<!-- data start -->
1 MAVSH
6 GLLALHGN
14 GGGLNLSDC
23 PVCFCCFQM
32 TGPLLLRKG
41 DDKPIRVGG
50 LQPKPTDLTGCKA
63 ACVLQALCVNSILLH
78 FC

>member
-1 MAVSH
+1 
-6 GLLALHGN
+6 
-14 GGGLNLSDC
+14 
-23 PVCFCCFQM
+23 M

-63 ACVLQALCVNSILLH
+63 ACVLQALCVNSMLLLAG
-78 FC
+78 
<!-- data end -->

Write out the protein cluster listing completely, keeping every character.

1 MAVSH
6 GLLALHGN
14 GGGLNLSDC
23 PVCFCCFQM
32 TGPLLLRKG
41 DDKPIRVGG
50 LQPKPTDLTGCKA
63 ACVLQALCVNSILLH
78 FC

>member
-1 MAVSH
+1 
-6 GLLALHGN
+6 
-14 GGGLNLSDC
+14 
-23 PVCFCCFQM
+23 M

-63 ACVLQALCVNSILLH
+63 ACVLQALCVNSMLLLAG
-78 FC
+78 